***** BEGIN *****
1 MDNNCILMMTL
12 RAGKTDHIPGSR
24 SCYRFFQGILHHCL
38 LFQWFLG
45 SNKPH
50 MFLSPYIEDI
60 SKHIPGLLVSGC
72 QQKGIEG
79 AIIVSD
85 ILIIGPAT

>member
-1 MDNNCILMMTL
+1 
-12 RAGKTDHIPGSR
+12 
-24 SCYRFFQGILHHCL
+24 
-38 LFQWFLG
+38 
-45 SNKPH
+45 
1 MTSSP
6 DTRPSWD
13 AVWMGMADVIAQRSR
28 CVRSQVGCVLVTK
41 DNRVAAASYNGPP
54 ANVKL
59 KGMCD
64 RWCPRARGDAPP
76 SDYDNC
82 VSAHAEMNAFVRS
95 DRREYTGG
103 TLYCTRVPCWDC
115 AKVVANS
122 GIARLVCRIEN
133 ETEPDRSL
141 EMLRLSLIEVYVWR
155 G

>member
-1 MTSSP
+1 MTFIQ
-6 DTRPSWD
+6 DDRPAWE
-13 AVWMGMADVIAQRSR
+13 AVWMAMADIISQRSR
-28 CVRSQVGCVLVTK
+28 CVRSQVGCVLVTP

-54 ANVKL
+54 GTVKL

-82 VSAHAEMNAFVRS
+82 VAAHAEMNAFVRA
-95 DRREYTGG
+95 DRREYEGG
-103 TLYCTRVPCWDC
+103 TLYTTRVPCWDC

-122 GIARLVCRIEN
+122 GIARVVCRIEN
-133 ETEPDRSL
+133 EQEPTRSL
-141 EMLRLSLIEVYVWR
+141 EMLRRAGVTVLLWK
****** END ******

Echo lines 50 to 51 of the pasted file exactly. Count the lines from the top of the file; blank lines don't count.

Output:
-82 VSAHAEMNAFVRS
+82 VAAHAEMNAFVRA